O Me of Little Faith

O Me of Little Faith

The Orphans of Left Behind?

rapture.jpgHere we go again. About a year ago, I learned of an atheist named Bart who was offering a service to Christians: Bart figured he’d be left behind by the rapture, should it actually occur, even though he didn’t believe in it at all. And if it did occur, wouldn’t it leave behind a bunch of unfed pets? An animal lover, Bart created a service called Eternal Earthbound Pets and turned it into a legitimate business. For a contractual fee, he and his team of fellow nontheistic animal lovers promise to care for your pets after you get raptured.

You can read my take on Eternal Earthbound Pets here, along with Part 1 and Part 2 of my interview with Bart.

No doubt inspired by the pets thing, another anonymous atheist has worked out a plan that pulls even harder on “left behind” fears: what about my kids? Rapture Orphan Rescue promises not only to feed and clothe your unraptured children but to share the plan of salvation with them so you can see them again in Heaven.

I am not making this up.

Basic witness-to-my-left-behind-child plans start at $195. A full-fledged home invasion “Omega Program” tops out at $4,995.

Thoughts and comments:

Like Eternal Earthbound Pets, this service is being provided by atheists, which is what really complicates the business. If the rapture happens, these nonbelievers will most assuredly be left behind. But they don’t believe there will be a rapture, so they are asking you to pay up front for a service they expect to never have to perform. These entrepreneurs make it clear that they think “you are about to waste your money.” They write:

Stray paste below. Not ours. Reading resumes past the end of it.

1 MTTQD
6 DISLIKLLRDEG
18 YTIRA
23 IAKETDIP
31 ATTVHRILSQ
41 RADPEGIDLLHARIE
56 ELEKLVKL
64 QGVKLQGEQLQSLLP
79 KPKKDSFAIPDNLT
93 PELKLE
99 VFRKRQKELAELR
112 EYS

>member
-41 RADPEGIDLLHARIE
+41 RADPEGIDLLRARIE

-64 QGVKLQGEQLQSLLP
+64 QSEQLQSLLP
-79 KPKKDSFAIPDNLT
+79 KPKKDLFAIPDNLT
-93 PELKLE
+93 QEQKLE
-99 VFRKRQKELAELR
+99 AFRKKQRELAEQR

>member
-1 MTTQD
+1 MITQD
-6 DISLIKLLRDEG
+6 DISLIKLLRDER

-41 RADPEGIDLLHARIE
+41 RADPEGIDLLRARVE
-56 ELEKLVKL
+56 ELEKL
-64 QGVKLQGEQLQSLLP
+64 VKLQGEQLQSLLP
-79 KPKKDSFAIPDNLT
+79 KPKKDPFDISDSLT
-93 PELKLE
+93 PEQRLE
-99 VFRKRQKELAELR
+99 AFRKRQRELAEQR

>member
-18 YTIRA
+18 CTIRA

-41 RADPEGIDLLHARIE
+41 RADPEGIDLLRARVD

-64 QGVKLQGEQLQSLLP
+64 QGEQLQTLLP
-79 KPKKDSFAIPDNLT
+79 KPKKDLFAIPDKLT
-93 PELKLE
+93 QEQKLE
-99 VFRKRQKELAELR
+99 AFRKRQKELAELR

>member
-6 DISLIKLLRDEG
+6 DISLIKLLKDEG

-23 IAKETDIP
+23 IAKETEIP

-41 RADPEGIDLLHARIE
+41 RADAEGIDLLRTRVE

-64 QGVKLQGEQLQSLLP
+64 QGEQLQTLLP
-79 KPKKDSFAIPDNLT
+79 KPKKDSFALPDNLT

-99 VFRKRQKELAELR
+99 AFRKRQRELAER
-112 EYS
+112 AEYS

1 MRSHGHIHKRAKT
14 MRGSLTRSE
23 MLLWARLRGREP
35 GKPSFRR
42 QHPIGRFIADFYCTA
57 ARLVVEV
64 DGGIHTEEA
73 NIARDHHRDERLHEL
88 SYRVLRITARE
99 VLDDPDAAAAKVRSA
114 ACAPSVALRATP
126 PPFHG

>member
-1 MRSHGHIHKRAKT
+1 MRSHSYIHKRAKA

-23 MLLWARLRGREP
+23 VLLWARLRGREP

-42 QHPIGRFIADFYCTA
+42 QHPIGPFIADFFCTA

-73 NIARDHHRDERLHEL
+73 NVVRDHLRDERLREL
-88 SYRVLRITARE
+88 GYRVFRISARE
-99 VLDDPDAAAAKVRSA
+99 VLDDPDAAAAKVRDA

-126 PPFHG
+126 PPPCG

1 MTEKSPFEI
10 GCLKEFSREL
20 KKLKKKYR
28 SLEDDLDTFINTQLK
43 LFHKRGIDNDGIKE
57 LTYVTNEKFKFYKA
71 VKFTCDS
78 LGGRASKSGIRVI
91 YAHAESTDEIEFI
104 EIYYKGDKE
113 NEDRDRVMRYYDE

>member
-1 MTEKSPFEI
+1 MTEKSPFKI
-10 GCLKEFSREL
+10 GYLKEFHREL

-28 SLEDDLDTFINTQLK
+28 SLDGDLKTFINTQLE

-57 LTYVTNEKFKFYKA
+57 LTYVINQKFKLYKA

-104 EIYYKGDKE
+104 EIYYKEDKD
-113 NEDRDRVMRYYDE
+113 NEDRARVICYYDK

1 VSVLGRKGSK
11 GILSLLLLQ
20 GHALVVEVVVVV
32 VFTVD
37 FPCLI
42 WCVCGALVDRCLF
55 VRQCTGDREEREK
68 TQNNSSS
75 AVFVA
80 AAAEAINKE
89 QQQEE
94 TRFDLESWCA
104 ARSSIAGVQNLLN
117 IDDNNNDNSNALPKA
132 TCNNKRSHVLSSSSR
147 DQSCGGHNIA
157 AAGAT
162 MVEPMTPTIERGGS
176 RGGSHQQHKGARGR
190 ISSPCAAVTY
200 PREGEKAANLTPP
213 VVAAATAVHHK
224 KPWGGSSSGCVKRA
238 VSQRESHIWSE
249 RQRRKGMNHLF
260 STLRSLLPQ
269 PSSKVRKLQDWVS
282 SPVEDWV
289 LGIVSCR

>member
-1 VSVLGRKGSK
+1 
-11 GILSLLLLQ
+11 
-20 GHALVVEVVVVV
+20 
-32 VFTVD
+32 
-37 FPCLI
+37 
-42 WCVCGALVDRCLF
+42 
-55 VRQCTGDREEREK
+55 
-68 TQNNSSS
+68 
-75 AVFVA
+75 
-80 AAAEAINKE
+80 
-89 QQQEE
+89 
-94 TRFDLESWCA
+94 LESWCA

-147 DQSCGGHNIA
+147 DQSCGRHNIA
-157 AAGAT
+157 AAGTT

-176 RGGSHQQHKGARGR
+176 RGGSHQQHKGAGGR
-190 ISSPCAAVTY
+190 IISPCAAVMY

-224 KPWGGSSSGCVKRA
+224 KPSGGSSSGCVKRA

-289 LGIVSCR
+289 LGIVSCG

Rapture Orphan Rescue would like to directly confront the potential
customer’s beliefs. We think that you should not pay anyone for any
faith-based service. This includes faith-healing, intercessory prayer,
potions, televangelism, tithes for whatever purpose including THIS WEBSITE. By even considering our website’s service, you are implicitly making a bet with us: that you are right and we are wrong.
This bet is actually more like an insurance-policy, but before you go
forward with any monetary transaction, we would like to at least make
the case as to why we think you are wrong in your worldview…

(emphasis theirs)

Then they go on to attempt to disprove the rapture on biblical grounds (regardless of your beliefs about the existence or non-existence of God). I’m all kinds of conflicted about this business, but I appreciate their honesty here. And for what it’s worth, they do a nice job with a quick but logical debunking of rapture theology.

I thought the pets thing was sorta funny, because if you really do believe in the rapture and it really does happen, your dogs and cats and fish will most certainly be left behind. And that might be enough cause for a pet owner to worry. It’s not a business I would ever engage in, but I can see it providing actual peace of mind for end-times enthusiasts. But promising to care for human children goes beyond the cleverness of the pet-protection scenario and pings my ick radar. Because we’re not talking about pets anymore, but people.